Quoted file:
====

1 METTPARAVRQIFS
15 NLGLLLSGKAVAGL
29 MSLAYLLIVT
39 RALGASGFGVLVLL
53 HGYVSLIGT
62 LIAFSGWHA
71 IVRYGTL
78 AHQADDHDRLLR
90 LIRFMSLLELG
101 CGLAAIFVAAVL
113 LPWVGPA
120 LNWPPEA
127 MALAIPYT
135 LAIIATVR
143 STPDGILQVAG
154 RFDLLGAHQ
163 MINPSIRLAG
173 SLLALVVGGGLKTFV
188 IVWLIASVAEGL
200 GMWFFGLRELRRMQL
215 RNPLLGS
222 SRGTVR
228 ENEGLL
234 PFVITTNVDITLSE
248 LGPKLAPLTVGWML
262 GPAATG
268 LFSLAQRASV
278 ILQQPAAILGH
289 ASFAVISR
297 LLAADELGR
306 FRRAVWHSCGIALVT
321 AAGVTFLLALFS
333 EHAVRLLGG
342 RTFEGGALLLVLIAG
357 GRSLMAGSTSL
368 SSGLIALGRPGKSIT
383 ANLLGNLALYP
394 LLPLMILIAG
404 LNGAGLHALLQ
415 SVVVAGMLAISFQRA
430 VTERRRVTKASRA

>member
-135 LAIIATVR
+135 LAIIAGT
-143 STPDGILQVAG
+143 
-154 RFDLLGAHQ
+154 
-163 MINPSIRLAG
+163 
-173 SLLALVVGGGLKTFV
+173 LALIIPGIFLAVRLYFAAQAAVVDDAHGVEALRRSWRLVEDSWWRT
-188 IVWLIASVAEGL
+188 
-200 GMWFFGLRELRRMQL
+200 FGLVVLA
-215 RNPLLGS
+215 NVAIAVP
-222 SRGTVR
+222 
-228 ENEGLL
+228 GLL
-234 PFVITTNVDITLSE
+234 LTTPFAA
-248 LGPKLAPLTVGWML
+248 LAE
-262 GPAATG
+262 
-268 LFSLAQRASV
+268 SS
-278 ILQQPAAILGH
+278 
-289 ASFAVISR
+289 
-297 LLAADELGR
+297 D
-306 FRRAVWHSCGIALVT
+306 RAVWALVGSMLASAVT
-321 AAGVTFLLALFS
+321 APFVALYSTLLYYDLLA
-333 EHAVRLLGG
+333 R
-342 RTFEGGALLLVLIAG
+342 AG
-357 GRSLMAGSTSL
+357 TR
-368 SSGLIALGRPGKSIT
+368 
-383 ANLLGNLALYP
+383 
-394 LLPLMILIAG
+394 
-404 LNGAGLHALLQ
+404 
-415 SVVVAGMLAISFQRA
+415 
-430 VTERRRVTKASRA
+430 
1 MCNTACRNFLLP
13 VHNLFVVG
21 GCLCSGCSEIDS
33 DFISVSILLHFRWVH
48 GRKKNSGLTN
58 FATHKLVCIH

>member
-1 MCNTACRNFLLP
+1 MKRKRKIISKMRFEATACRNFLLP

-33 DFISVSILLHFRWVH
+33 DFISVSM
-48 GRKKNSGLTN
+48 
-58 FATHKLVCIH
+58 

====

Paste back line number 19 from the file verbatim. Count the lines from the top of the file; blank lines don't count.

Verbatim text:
188 IVWLIASVAEGL